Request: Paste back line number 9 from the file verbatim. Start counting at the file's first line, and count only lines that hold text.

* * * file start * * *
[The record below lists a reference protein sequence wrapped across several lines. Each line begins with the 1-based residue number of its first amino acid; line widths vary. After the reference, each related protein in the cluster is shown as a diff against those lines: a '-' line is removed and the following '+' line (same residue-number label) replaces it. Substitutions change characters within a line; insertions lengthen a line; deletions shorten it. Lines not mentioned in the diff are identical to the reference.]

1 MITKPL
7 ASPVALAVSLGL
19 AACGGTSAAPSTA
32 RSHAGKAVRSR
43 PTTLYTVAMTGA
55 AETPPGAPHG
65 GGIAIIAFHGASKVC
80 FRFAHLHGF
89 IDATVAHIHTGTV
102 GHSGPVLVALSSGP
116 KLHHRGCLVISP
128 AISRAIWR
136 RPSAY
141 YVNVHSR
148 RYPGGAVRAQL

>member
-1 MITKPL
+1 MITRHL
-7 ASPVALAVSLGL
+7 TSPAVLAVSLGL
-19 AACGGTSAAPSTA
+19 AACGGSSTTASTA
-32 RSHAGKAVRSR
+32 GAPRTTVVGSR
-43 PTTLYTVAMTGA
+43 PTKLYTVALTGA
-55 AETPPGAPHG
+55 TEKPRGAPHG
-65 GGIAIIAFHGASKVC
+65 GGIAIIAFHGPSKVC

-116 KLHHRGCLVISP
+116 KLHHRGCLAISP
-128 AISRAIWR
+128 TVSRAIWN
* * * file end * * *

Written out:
80 FRFAHLHGF